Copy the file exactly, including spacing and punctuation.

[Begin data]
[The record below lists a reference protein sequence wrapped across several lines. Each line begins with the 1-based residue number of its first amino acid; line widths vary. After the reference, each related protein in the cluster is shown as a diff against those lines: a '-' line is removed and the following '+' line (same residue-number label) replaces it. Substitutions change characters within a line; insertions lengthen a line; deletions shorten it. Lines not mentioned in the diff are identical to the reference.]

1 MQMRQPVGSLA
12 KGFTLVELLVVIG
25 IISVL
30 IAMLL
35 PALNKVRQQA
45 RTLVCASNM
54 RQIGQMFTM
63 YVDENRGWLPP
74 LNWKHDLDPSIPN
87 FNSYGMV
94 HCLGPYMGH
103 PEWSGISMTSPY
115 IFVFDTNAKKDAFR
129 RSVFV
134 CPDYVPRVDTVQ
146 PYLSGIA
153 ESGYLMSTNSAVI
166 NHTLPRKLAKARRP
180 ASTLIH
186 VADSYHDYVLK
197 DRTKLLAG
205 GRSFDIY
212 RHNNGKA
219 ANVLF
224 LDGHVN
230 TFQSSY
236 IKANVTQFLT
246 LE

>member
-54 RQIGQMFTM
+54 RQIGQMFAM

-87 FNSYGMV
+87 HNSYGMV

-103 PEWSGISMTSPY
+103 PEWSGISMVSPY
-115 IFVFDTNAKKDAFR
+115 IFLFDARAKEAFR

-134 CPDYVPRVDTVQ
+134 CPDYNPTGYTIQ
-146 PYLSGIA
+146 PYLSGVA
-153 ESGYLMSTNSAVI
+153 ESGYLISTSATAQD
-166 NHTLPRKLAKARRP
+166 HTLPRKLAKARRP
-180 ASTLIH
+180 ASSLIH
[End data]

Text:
[The record below lists a reference protein sequence wrapped across several lines. Each line begins with the 1-based residue number of its first amino acid; line widths vary. After the reference, each related protein in the cluster is shown as a diff against those lines: a '-' line is removed and the following '+' line (same residue-number label) replaces it. Substitutions change characters within a line; insertions lengthen a line; deletions shorten it. Lines not mentioned in the diff are identical to the reference.]

1 MQMRQPVGSLA
12 KGFTLVELLVVIG
25 IISVL
30 IAMLL
35 PALNKVRQQA
45 RTLVCASNM
54 RQIGQMFTM
63 YVDENRGWLPP
74 LNWKHDLDPSIPN
87 FNSYGMV
94 HCLGPYMGH
103 PEWSGISMTSPY
115 IFVFDTNAKKDAFR
129 RSVFV
134 CPDYVPRVDTVQ
146 PYLSGIA
153 ESGYLMSTNSAVI
166 NHTLPRKLAKARRP
180 ASTLIH
186 VADSYHDYVLK
197 DRTKLLAG
205 GRSFDIY
212 RHNNGKA
219 ANVLF
224 LDGHVN
230 TFQSSY
236 IKANVTQFLT
246 LE

>member
-54 RQIGQMFTM
+54 RQIGQMFAM

-87 FNSYGMV
+87 HNSYGMV

-103 PEWSGISMTSPY
+103 PEWSGISMVSPY
-115 IFVFDTNAKKDAFR
+115 IFLFDARAKEAFR

-134 CPDYVPRVDTVQ
+134 CPDYNPTGYTIQ
-146 PYLSGIA
+146 PYLSGVA
-153 ESGYLMSTNSAVI
+153 ESGYLISTSATAQD
-166 NHTLPRKLAKARRP
+166 HTLPRKLAKARRP
-180 ASTLIH
+180 ASSLIH